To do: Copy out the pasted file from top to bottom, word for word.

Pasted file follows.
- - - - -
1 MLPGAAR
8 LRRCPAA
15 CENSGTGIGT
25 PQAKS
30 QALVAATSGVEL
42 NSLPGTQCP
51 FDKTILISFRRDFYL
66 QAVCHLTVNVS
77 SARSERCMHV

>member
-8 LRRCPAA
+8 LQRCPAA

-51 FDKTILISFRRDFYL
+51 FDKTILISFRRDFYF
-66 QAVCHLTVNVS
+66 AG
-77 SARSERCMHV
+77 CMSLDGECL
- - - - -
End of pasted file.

1 MLPGAAR
8 LRRCPAA
15 CENSGTGIGT
25 PQAKS
30 QALVAATSGVEL
42 NSLPGTQCP
51 FDKTILISFRRDFYL
66 QAVCHLTVNVS
77 SARSERCMHV

>member
-8 LRRCPAA
+8 LQRCPAA

-51 FDKTILISFRRDFYL
+51 FDKTILISFRRDFYF
-66 QAVCHLTVNVS
+66 AG
-77 SARSERCMHV
+77 CMSLDGECL